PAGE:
He credits “good time management.”
“I don’t play a lot of video games. I like playing catch,” he said. “I’m never really just sitting around.”
He plans to stay in the business world after college.
“I’m going to be doing business,” he said, “but I don’t want to be like Donald Trump — maybe a nicer version.”
He has earned a black belt in Tae Kwon Do and was student body president at Meeker. He plays on two lacrosse teams and has marketed Spyder Grypz to teammates. He has also sold the product at a booth he set up at a tournament, and he says at least one local college team has shown an interest.
Along with the $1,750 he earned from investors, he has grossed another $1,500 in sales (at $19.99 per unit), so he’s in the black. He figures that 150 players are using his product.
He credits the academy for the knowledge he gained. Beyond developing his idea, the class helped teach matters including niche marketing, profits, sales and marketing. The students visited local businesses, including Shake Shake Shake diner and JayRay, a Tacoma advertising and strategic communications agency.
Reflecting on the past year, he said, “I think this business could have gone down quickly if I didn’t market it. I had to work a lot. I really think anything is possible if you work hard enough.”
It’s the hard work, and something else.
“If I really had to describe it, there’s a fearlessness he has in pursuing an idea,” said Maxx’s father, Ed. “There’s an internal drive he just has.”
“I ask him if he’s taking time to just be a kid,” said Mary. “I could tell stories of how he is uniquely hard-working. And the creativity.”
“He is relentless in the pursuit of what he wants to do,” said Ed.
Along with self-confidence, Maxx offers an absence of hubris.
“I thought I’d get runner-up at the regionals,” he said. “I didn’t think I was the best-best.”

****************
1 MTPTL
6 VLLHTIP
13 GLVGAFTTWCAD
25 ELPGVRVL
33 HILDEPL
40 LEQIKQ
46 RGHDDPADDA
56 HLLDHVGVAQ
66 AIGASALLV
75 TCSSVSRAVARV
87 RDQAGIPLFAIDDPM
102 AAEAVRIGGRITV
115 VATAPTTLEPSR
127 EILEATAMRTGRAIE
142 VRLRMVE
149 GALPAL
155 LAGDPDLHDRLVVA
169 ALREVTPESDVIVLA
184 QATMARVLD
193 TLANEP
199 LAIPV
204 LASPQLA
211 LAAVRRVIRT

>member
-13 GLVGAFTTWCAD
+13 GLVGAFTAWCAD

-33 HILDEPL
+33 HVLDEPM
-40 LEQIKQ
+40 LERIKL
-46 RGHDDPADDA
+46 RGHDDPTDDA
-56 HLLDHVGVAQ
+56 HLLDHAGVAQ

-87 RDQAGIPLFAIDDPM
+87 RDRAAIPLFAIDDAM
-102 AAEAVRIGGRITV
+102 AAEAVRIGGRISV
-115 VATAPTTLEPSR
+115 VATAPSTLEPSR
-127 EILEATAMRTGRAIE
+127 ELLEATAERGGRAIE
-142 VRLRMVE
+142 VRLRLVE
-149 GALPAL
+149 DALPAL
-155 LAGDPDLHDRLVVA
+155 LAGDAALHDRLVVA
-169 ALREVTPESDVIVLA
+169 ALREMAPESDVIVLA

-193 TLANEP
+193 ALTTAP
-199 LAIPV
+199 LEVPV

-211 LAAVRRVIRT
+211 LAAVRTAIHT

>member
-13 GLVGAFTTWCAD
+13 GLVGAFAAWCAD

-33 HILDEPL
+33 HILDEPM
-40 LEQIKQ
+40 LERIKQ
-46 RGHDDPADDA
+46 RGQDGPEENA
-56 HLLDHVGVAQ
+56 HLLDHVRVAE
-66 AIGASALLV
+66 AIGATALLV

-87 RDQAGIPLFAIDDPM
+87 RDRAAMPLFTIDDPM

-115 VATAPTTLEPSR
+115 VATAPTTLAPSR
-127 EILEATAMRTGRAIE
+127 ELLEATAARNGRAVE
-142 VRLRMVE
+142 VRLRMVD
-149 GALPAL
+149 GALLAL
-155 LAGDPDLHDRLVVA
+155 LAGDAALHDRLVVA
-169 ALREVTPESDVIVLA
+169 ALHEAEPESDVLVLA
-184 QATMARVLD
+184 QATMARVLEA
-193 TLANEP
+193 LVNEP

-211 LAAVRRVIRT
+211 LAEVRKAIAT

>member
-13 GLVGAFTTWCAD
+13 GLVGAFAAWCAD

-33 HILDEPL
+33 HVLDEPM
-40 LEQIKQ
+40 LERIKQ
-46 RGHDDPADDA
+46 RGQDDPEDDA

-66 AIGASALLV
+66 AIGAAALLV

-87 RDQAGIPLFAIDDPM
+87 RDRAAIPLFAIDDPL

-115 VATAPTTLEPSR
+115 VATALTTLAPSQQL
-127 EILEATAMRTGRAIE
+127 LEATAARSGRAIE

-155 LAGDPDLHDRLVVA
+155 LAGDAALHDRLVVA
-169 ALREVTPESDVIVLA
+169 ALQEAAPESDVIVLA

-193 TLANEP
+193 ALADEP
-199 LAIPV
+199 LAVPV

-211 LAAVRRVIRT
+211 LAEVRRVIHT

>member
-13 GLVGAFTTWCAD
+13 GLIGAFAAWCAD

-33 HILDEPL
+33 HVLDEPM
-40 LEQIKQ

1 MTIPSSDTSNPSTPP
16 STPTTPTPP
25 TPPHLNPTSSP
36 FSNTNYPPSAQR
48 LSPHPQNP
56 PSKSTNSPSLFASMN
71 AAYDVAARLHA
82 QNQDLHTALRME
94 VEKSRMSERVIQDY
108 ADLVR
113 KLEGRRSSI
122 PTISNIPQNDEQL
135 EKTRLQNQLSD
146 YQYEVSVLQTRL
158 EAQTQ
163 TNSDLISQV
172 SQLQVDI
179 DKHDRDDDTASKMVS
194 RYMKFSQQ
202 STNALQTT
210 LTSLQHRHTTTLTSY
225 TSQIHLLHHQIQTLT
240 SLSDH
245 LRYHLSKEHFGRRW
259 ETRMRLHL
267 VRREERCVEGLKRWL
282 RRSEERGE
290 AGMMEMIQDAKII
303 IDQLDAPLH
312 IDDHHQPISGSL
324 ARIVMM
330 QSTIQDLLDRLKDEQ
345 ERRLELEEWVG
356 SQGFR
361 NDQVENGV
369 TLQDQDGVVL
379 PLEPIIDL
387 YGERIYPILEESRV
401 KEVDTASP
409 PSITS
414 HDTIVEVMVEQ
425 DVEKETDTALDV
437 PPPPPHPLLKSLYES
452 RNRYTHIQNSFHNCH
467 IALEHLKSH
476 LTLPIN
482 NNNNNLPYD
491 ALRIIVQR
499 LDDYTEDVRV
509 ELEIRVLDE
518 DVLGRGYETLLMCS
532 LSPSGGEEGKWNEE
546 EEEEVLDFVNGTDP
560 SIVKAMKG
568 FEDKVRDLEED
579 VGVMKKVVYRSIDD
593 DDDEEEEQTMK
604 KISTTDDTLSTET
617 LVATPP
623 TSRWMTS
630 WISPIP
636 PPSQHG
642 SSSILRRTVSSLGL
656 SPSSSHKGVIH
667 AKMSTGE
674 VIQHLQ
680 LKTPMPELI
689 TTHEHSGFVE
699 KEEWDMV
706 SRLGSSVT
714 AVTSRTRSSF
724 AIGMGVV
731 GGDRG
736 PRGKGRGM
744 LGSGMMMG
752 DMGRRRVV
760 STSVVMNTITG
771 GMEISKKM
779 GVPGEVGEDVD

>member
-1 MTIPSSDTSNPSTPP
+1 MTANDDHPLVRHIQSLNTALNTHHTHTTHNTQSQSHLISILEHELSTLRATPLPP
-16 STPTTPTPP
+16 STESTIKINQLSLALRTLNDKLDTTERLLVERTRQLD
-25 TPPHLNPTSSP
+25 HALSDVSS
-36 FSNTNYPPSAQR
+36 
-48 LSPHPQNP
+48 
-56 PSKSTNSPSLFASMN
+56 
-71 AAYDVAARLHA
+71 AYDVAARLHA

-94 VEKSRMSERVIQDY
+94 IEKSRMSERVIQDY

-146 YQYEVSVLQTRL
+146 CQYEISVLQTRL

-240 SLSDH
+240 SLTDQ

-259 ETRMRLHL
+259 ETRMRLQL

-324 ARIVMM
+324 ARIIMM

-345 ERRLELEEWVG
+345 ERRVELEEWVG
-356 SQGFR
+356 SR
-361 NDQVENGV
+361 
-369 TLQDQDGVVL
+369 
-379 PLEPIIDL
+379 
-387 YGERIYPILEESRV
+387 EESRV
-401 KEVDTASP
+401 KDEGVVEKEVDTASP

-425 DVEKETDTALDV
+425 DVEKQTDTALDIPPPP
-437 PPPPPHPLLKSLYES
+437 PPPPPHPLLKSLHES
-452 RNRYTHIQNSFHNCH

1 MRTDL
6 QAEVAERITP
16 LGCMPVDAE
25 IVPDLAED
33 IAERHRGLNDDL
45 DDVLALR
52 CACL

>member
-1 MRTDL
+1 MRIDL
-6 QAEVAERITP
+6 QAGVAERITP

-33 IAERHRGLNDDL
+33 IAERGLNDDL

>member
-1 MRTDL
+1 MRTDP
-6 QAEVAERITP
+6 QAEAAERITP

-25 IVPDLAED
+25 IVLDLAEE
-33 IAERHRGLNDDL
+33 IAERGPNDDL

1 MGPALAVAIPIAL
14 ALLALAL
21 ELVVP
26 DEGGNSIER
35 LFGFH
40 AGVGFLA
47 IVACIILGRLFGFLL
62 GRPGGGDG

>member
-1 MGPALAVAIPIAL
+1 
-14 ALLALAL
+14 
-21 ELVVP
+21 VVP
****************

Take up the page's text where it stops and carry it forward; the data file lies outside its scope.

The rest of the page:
At the finals Monday in Washington, D.C., Maxx said, he was up at 6:30 a.m. to practice his presentation.
“I had two minutes and 30 seconds,” he said. “I think I got it to 2:25, just to have a cushion.”
“I would have been grateful for third place,” he said. “Second would have been good, but I was always aiming for first place.”
He’s looking for an endorsement from a professional lacrosse player.
He’s planning the next step.
“Now I think I should start pushing it out there, doing more marketing,” he said.
After all, it’s been nearly a week since he was named as the national champion young entrepreneur.
“This is when people are noting it more,” he said. “I need to take advantage of this opportunity.”
C.R. Roberts: 253-597-8535
For more information:
Spyder Grypz: spydergrypz.com
Young Entrepreneurs Academy: Lynette Buffington at the Tacoma-Pierce Chamber at tacomachamber.org. Classes are open to all area students. There is a tuition fee (Tacoma Public Schools students earn a scholarship upon acceptance). Classes this fall will be held after school.
Maxx Stewart’s Tips for Success:
▪ Quality beats quantity.
▪ Branding is everything. You need to have a brand that people know.
▪ You should take advice from people you trust and who have already been successful.